Vacation Reading Double Standard

Josie Leavitt - February 24, 2014

The next few weeks will see many kids from my area on vacation. New York state kids just finished, Vermont kids are at the beginning of their winter break. These two weeks are always busy at the bookstore with folks stocking up on vacation reading and activities for travel.
I’ve noticed a trend this year: parents are buying “beach reading”, the books thought of as easier orbeach somewhat more entertaining reads than they would normally read. I totally understand the allure of the beach read: they’re fun, oftentimes racier than your book group picks, and they don’t require too much brain power so you can just pick up your book with your afternoon umbrella drink and not miss much. Non-fiction readers might be drawn to police procedurals on holiday, etc. Kids seem to be pressured into buying books that are a stretch, not books that are necessarily fun. I’m not sure this is fair. Why are the children being held to a higher standard than their parents?
Sadly, I think it’s because parents are fearful that kids shouldn’t read things that are easy because then they’re not reading on or above grade level. Reading sometimes seems to be all about challenge and less about enjoyment. Do not misunderstand me: I think all readers should try to stretch themselves, but sometimes, just as adults do, kids might benefit from some potato chip reading as well. There is something to be learned from all kinds of reading, and kids, just like adults, like to revisit old friends by rereading or by going down a level or two. And reading levels won’t plummet if a kid rereads a favorite book from last year. Kids are challenged all day at school with so many things that sometimes it makes sense to let them take a break and read something that’s either just plain silly fun or comforting, even if it’s an easy read.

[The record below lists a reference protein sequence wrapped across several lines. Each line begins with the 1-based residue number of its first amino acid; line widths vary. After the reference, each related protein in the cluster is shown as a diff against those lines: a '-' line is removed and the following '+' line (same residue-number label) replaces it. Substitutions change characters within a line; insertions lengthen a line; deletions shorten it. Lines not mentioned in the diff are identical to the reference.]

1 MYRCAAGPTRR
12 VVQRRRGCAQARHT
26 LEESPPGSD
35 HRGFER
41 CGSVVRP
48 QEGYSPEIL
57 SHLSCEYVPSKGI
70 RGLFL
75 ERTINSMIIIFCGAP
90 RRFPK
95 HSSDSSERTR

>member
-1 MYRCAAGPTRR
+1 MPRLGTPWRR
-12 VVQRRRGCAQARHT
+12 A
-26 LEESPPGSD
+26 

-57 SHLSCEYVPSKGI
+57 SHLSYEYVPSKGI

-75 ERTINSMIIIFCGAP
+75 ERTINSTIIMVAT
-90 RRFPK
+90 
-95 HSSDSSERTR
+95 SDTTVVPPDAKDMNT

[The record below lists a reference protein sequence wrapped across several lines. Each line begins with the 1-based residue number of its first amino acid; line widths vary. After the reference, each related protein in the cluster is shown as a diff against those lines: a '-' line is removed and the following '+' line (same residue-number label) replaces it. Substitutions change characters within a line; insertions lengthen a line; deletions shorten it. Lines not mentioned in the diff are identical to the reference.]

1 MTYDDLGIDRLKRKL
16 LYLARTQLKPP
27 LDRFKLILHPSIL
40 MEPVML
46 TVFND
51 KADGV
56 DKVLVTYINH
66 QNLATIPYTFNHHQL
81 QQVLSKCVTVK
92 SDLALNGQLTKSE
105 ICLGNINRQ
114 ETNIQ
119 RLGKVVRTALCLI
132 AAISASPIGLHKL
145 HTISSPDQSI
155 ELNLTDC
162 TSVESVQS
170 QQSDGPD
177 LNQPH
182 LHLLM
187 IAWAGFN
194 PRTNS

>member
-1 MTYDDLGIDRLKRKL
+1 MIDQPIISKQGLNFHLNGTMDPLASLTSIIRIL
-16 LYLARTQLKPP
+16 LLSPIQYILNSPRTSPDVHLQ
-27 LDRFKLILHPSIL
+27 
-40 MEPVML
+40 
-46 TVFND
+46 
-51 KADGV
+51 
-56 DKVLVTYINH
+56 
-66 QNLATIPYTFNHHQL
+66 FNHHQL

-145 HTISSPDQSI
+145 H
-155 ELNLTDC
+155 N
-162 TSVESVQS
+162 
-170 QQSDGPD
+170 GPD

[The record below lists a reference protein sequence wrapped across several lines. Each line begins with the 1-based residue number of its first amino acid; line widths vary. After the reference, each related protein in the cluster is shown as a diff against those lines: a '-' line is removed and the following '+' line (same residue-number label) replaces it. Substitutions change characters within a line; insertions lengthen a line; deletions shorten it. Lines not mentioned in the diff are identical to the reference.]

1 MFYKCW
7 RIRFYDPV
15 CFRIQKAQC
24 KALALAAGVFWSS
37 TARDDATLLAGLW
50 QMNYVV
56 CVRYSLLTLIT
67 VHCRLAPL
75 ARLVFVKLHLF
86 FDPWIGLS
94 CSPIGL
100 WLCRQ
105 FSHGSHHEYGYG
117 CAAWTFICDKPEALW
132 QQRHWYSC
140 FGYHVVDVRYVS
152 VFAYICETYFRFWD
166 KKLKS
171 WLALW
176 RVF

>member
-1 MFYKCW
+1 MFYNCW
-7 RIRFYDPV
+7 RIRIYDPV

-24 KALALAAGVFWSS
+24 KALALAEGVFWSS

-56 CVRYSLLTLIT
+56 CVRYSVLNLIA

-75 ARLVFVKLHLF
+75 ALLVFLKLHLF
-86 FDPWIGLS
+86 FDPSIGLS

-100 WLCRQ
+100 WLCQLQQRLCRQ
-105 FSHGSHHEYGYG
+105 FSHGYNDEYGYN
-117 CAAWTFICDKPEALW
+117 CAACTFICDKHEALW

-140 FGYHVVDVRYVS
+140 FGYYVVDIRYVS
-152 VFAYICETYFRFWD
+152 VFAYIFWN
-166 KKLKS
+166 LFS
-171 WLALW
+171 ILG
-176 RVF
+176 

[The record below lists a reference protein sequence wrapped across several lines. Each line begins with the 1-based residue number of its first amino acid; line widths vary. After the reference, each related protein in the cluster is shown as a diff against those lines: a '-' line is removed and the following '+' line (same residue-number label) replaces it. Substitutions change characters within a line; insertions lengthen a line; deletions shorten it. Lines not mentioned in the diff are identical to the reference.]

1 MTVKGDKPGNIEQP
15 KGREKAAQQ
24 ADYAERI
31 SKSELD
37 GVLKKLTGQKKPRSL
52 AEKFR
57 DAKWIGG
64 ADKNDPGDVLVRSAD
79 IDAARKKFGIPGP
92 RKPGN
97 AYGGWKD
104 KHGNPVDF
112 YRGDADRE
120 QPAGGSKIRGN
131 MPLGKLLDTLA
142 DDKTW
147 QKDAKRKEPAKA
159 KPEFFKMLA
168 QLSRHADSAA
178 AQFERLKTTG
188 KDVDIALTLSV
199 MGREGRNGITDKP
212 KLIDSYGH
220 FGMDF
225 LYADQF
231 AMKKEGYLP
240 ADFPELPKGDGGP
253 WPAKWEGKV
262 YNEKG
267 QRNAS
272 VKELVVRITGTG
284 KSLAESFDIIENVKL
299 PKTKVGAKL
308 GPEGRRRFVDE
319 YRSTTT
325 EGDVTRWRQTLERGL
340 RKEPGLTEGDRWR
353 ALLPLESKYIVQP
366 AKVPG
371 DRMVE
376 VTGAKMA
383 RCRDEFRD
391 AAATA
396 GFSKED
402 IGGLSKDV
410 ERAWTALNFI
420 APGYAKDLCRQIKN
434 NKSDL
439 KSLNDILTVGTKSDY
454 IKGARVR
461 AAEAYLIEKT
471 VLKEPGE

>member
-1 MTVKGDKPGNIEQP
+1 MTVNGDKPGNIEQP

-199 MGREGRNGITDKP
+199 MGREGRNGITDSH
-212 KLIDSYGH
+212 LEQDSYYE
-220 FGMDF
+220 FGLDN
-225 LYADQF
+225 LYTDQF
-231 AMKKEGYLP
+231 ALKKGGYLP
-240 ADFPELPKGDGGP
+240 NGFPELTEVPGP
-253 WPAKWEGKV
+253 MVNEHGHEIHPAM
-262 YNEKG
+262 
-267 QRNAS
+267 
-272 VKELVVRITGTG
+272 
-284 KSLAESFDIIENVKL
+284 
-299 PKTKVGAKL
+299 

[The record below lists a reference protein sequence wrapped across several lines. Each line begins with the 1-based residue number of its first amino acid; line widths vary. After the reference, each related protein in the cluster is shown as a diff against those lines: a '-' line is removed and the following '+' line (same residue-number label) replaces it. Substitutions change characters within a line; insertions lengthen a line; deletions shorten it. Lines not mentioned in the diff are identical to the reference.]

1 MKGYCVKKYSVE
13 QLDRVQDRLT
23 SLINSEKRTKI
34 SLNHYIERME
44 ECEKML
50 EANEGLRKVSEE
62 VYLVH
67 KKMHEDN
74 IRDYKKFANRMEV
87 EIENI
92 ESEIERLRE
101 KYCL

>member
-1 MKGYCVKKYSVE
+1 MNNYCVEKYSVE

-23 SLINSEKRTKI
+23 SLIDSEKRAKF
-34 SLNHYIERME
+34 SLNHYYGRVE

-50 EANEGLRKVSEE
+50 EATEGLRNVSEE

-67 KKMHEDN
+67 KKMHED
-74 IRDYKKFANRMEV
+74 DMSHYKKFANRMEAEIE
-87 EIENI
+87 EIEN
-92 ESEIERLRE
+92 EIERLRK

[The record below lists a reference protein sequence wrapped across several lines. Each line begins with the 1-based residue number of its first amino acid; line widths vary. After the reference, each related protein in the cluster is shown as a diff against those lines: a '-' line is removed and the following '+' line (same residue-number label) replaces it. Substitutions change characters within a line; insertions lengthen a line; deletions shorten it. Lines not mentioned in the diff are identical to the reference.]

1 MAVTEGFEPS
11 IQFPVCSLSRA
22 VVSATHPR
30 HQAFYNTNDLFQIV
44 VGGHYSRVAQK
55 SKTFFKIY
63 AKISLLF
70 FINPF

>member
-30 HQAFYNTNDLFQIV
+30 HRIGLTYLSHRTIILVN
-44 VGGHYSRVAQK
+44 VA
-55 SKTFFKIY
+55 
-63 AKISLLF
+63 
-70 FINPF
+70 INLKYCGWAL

So, if you’re lucky enough to go holiday, what are you and your kids going to pack to read?

4 thoughts on “Vacation Reading Double Standard

  1. James S.

    I’m lucky. My parents let me read whatever I wanted. I started out with comic books (still read them, actually) and, as my interests grew beyond superheroes and monsters, I started reading novelizations of movies (The Empire Strikes Back was my first – which was a pretty challenging read for a eight-year-old).
    My obsession with Star Wars led to science fiction and fantasy and I started reading much more challenging books than my grade level. My father has always been into military history so I started reading his books when I was old enough and helped with I got my degree in history later and indirectly lead to me becoming a librarian.
    So, no, I see no problems whatsoever with allowing a child to read whatever interests them or that they get enjoyment out of. It’s that type of reading that makes them a lifelong reader rather than being forced to read things that they are required to.

  2. Laura Melchor

    I’m not a kid anymore, but when I was young, I enjoyed reading Nancy Drew and The Boxcar Children and The Happy Hollisters and Trixie Belden on vacations, as well as the more literary books I read during school. I agree–kids shouldn’t feel pressured to read the literary books all the time. Sometimes easier books inspire our imaginations just as much. 🙂

  3. Debbie Dadey

    I always wondered why parents don’t read War and Peace on their vacations, but expect their children to read a kid equivalent. When kids should be enjoying picture books, some parents are pushing their kids to read harder works and the same is true for chapter books. I say, if a child enjoys the reading process they are going to do it more-so it’s a win win for parents and kids.


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